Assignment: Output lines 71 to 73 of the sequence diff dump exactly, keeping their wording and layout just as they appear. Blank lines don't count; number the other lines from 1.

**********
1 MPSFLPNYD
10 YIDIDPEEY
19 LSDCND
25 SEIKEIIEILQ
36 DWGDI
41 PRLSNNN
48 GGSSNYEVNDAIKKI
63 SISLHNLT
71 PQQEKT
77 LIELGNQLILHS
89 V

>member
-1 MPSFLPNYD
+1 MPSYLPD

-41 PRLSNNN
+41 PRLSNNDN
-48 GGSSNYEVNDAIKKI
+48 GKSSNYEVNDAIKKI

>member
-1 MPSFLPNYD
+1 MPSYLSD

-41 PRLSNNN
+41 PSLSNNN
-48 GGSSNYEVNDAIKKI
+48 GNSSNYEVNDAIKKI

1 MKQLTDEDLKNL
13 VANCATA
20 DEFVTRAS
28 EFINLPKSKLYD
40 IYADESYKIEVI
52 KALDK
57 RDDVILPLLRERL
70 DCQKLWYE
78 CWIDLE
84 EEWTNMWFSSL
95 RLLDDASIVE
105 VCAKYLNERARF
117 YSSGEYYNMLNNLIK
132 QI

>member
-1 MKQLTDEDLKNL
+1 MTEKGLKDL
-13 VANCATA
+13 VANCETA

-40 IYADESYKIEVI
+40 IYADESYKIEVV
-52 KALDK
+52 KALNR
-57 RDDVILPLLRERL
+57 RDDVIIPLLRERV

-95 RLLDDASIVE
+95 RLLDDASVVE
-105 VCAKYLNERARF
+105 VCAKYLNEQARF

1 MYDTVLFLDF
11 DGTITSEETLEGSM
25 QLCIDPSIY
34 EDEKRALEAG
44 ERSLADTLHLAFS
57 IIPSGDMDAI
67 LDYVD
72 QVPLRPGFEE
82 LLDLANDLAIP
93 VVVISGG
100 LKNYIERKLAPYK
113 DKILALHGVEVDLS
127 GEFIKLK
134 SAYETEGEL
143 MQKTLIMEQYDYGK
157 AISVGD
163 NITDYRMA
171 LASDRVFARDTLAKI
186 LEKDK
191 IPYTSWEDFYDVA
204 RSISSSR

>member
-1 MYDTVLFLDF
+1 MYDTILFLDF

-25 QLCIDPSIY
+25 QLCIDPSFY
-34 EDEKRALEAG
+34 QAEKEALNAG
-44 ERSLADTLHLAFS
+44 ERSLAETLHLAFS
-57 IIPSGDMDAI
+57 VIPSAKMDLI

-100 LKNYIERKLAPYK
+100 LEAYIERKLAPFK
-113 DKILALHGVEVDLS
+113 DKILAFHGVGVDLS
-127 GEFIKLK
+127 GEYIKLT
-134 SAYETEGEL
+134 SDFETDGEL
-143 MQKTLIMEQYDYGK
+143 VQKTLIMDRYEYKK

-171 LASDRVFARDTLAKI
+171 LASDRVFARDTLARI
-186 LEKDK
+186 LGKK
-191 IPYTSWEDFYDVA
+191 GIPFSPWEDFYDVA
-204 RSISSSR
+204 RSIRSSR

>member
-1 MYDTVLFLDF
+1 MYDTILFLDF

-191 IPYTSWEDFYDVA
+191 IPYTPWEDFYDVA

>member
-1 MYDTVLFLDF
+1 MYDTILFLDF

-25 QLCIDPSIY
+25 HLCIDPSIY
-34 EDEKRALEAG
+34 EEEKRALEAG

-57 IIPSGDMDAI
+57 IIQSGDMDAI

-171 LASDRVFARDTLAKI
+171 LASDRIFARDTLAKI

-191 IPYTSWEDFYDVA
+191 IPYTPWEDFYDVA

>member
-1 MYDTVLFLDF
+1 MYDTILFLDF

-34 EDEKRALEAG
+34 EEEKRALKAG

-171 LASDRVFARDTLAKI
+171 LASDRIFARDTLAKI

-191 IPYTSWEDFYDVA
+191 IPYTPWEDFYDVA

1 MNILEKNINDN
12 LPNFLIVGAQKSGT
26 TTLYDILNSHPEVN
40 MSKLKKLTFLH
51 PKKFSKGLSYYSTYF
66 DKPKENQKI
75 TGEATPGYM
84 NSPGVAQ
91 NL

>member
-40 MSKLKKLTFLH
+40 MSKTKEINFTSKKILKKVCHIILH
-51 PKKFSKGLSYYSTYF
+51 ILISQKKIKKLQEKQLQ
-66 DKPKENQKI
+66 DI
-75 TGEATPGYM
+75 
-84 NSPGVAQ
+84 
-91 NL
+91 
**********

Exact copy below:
163 NITDYRMA
171 LASDRVFARDTLAKI
186 LEKDK